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The Independent Online
Here's a problem suitable for minds still in a post-festive spin. Composed by the Israeli problemist G. Husserl, it asks you to work out which pieces are white, which black, and what was the last move?

To solve it, the first thing is to look at the two kings. At least we know that one of them must be black. Suppose it's the one on d6. Then what about the rook on d8 and queen on c6? They can't both be black, or the white king on c8 would be in an impossible double-check. And they can't both be white, or the black king would face a similar impossibility. Yet they can't be one black and one white without putting both kings in check.

So it must be the white king on d6 and the black on c8. Now, back to that queen and rook again. As before, they can't be different colours, and they can't both be black without another impossible double check. The sole remaining possibility is that they're both white, which leaves the black king in a double check that can only have been achieved if White's last move was a pawn capture from c7 to d8, promoting to a rook.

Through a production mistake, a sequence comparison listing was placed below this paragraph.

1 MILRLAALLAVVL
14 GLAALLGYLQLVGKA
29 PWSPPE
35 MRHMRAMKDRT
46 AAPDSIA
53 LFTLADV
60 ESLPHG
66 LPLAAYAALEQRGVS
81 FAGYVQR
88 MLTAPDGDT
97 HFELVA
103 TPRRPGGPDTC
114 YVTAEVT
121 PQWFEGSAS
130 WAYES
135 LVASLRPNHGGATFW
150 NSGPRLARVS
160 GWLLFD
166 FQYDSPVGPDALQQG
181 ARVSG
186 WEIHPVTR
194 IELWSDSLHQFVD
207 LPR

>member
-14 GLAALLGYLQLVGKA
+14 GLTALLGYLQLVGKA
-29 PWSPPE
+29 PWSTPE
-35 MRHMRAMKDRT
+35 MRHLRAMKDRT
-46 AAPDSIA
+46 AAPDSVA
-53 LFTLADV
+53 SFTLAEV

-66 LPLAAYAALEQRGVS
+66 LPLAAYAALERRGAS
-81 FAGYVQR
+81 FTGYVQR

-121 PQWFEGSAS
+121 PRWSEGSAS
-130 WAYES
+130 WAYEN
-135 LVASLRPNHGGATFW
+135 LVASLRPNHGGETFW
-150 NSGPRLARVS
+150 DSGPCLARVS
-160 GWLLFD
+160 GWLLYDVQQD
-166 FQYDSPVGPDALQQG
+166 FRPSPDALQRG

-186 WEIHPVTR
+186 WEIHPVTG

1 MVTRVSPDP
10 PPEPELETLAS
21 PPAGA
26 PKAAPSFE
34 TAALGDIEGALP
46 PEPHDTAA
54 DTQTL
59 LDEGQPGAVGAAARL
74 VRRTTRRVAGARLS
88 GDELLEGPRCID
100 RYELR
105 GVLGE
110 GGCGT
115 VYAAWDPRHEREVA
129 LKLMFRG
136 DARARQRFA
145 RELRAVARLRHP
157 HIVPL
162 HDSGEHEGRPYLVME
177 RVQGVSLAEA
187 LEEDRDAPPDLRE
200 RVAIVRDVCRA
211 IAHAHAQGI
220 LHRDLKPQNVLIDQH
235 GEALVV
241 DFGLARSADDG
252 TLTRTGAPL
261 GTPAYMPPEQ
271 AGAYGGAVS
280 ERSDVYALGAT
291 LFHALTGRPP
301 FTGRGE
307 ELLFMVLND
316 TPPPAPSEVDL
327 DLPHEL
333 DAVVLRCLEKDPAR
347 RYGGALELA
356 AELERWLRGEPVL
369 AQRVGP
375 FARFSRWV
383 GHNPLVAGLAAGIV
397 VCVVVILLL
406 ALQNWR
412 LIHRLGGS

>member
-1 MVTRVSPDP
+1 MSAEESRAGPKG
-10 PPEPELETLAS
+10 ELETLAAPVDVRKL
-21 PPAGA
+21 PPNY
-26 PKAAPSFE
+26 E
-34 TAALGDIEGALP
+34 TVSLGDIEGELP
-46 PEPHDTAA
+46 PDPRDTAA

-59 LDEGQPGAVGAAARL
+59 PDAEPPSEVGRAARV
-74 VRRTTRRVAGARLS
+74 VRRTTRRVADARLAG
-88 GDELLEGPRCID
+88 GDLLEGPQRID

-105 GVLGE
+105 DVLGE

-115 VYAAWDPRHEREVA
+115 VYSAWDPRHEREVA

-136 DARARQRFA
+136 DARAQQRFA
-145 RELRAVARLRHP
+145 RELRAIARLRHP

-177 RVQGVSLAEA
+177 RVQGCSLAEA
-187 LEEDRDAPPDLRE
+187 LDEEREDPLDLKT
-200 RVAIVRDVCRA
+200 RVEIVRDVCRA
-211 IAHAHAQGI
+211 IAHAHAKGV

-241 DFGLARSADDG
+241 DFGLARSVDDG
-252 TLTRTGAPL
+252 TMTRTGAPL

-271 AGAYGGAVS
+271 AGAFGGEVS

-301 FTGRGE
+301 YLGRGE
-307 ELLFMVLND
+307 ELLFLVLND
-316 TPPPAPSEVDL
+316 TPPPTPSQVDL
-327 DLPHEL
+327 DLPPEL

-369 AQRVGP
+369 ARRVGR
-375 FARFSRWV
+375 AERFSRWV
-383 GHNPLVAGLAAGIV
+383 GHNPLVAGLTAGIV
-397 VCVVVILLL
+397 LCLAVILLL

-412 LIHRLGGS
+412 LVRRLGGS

We can now deduce that the knight and the rook on f6 must both be white, or both sides would be in check. The pawn on b7 must be black (or it would be delivering a third check to the black king), which means that the bishop on a8 has to be white, and theresult of an earlier pawn promotion. And that pawn could only have promoted if the black pawn had first vacated a7. So the pawn now on a7 must be white.

There remains only the question of the last move. We know it was a capture, c7xd8, but what was taken? Whatever it was must have just moved there, since there is no way Black's king could have made the previous move, and a quick examination of the possibilities shows that only a knight could have moved to d8 without White's king having been left in check.

So that's the complete answer: the king on c8 and pawn on b7 are black, all the other pieces are white, and the last move was White's c7 (pawn) x d8 (knight).

William Hartston